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Ok so starting afresh, are these tution books any good?


Adam Chivers
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I bought these books yesterday and as I should of thought to ask on here I'm concerned if they are too advanced for a beginner.

 

Ive rushed ahead and need to start from scratch, I find the fsx tutorials hard to read id rather use a book

 

 

Trevor Thoms Air navigation (air pilots manual)

 

And

 

Pooleys Air pilot Manual flying training vol 1

 

Any good? I am a beginner, a very helpful member gave me some good links and source material which I will read, but I had already ordered these last night so have invested in them too

 

Aiming to be an accomplished flight sim pilot, will these books be ok as I have a tendency to waste a lot of time going down the wrong path and not progressing

 

Thanks

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A reasonable reply is going to need SOME ONE (several of them) who has actually USED these specific books to make a judgement about what YOU need....difficult call; if there are 20 users who all think the books were good, then a "consensus" suggests that you might reasonably expect similar results, but they are still not YOU and you might need something completely different than they. Certainly give them a try, a fair trial for several mission, lessons, chapters... if all goes well, then continue. If, a couple weeks of poor results, simply admit that 'their' way is not 'your' way and put the Books away.

 

Raw fish is also not for everyone. Nothing wrong with never trying again if you didn't like it.

 

This is a Hobby, if it causes stress and it isn't working for you right now, try a different approach or put it away for a month. It has to be fun and not "work".

 

FAA has much PDF free documentation, including all the ground-school basics and fundamentals in their "Airplane pilots Handbook" (or similar name) Get real-world flight basics under your belt and many things will be easier because you understand what it is you are trying to do vs perhaps a series of lesson steps without a sense of what they are trying to teach.

 

Hope this is helpful,

 

Loyd

Hooked since FS4... now flying:

self-built i7-4790 at 4 GHz; GA-Z97X mobo; GTX 970; 16GB gskill;

quiet, fast and cool running.

Win 7/64: 840 EVO OS; 840 EVO (500G) game drive;

Win10/64: 850 EVO (500G) for OS and games

A few Flightsim videos on YouTube at CanyonCorners

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Trevor Thoms Air navigation (air pilots manual)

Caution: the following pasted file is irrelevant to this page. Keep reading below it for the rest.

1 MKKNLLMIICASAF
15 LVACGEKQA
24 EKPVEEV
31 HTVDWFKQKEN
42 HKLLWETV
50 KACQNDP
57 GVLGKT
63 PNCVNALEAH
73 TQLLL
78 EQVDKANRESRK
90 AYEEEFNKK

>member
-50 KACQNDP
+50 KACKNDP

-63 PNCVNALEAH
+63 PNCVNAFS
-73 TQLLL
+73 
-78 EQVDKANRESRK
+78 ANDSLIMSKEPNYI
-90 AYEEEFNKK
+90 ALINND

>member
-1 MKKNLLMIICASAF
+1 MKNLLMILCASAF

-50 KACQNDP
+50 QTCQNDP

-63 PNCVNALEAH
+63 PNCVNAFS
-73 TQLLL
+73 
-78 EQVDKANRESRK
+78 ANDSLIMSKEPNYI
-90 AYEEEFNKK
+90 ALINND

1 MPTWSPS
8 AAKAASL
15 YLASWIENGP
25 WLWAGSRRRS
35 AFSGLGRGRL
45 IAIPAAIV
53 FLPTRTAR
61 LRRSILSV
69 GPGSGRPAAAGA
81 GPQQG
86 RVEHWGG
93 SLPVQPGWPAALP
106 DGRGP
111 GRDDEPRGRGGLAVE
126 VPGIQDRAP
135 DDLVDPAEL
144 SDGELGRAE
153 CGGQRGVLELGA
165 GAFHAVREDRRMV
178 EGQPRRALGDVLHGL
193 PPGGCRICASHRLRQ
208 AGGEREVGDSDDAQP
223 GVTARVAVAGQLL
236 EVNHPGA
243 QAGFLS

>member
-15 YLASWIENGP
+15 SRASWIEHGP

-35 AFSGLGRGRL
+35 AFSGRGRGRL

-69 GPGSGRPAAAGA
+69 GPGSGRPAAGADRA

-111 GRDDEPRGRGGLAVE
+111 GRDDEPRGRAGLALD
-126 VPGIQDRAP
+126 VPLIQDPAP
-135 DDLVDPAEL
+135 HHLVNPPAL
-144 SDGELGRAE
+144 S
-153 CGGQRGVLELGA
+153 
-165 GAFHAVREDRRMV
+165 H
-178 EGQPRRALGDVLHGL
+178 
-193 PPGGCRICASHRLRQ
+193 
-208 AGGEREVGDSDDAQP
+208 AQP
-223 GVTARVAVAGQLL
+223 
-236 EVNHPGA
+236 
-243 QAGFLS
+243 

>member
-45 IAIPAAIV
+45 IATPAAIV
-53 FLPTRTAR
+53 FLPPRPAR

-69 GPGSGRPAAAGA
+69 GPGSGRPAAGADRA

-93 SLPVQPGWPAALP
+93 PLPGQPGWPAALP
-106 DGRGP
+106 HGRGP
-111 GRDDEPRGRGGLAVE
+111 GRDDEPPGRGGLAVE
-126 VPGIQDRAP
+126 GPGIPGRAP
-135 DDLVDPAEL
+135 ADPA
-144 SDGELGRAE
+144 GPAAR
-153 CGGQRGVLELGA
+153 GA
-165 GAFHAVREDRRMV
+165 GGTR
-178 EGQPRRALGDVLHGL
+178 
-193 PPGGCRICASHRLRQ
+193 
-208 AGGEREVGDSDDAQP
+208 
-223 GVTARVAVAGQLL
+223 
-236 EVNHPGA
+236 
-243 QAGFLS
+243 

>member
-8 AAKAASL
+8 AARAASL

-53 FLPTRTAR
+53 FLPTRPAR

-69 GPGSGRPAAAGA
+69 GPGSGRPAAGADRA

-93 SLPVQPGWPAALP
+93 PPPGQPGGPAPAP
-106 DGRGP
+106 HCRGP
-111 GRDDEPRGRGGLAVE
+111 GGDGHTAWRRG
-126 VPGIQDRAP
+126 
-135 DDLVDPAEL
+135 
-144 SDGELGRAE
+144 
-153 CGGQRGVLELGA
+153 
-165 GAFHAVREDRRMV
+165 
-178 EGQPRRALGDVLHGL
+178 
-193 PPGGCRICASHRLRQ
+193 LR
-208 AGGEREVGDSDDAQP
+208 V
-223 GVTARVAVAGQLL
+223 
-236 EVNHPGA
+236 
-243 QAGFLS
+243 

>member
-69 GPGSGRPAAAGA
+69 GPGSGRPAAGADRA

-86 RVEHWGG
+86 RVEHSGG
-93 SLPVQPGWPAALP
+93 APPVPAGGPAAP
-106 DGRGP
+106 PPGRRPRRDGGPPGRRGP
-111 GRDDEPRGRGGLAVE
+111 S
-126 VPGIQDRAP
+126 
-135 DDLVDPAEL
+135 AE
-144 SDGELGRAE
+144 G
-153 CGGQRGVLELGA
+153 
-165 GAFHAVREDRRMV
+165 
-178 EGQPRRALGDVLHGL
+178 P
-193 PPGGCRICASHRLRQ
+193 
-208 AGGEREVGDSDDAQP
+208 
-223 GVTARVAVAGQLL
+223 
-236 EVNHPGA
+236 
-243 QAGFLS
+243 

And

 

Pooleys Air pilot Manual flying training vol 1

 

 

Bear in mind that these are real-world manuals and so are going to be pretty dull, with questionable relevance to flight simming. Vol1 is particularly dry but it gives you the basic principles of flying the plane. If you want to stay interested I'd say you're better off with 'Teach Yourself to Fly' by Nigel Tangye or 'Stick and Rudder' by Wolgfang Langewiesche, although I question any simmer's resolve in taking things seriously enough, not to mention the sim's fairly poor approximation to real physics.

 

As for vol 3, it is intensely technical and likely will not reflect how most preople use the sim (or fly in real life) today (because they will use the GPS or perhaps radio nav aids). However, if you have photoscenery and want to fly old school, calculating wind drift and using map, clock and compass, this can be a very rewarding way to use the sim.

 

Perhaps it will help to say what your asiprations for flight simming are.

MarkH

 

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Bear in mind that these are real-world manuals and so are going to be pretty dull, with questionable relevance to flight simming. Vol1 is particularly dry but it gives you the basic principles of flying the plane. If you want to stay interested I'd say you're better off with 'Teach Yourself to Fly' by Nigel Tangye or 'Stick and Rudder' by Wolgfang Langewiesche, although I question any simmer's resolve in taking things seriously enough, not to mention the sim's fairly poor approximation to real physics.

 

As for vol 3, it is intensely technical and likely will not reflect how most preople use the sim (or fly in real life) today (because they will use the GPS or perhaps radio nav aids). However, if you have photoscenery and want to fly old school, calculating wind drift and using map, clock and compass, this can be a very rewarding way to use the sim.

 

Perhaps it will help to say what your asiprations for flight simming are.

 

I used Pooleys as part of my SEL.

Found it useful, but limited to specific areas of RW training.

Never referred to it for simulator use, ever.

But then I was qualified by then...

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